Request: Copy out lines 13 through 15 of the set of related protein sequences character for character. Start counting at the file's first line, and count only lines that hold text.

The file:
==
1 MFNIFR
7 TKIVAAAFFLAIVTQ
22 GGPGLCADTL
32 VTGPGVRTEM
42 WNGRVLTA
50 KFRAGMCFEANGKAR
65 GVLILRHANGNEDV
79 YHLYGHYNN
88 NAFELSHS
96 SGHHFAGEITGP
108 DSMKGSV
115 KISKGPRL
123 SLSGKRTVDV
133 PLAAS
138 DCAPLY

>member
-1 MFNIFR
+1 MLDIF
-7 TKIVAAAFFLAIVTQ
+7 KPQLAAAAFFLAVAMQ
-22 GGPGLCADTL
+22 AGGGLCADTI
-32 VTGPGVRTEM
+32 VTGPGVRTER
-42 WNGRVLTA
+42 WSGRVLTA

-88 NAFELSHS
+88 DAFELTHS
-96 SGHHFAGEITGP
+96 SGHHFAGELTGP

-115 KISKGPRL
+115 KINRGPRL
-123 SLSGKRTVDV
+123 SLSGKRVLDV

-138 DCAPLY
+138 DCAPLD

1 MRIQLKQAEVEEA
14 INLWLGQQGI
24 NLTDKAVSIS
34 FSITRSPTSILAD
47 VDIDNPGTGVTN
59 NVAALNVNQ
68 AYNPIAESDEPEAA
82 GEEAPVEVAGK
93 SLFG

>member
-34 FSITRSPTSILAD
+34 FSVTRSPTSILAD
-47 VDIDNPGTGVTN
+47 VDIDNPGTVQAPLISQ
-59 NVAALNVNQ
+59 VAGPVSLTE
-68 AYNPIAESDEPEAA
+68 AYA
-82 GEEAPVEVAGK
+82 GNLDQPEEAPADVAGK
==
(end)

123 SLSGKRTVDV
133 PLAAS
138 DCAPLY